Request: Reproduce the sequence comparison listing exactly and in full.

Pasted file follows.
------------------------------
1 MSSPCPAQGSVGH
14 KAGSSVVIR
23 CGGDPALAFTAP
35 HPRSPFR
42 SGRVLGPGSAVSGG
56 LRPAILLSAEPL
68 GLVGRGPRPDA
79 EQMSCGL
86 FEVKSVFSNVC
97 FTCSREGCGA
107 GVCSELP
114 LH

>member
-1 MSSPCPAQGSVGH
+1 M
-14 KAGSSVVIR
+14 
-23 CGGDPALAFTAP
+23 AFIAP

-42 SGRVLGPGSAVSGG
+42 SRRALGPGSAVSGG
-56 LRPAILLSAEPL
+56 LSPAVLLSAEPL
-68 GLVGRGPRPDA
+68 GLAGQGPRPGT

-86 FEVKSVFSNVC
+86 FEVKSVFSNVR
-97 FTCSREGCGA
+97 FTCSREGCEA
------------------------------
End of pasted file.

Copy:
1 MSSPCPAQGSVGH
14 KAGSSVVIR
23 CGGDPALAFTAP
35 HPRSPFR
42 SGRVLGPGSAVSGG
56 LRPAILLSAEPL
68 GLVGRGPRPDA
79 EQMSCGL
86 FEVKSVFSNVC
97 FTCSREGCGA
107 GVCSELP
114 LH

>member
-1 MSSPCPAQGSVGH
+1 M
-14 KAGSSVVIR
+14 
-23 CGGDPALAFTAP
+23 AFIAP

-42 SGRVLGPGSAVSGG
+42 SRRALGPGSAVSGG
-56 LRPAILLSAEPL
+56 LSPAVLLSAEPL
-68 GLVGRGPRPDA
+68 GLAGQGPRPGT

-86 FEVKSVFSNVC
+86 FEVKSVFSNVR
-97 FTCSREGCGA
+97 FTCSREGCEA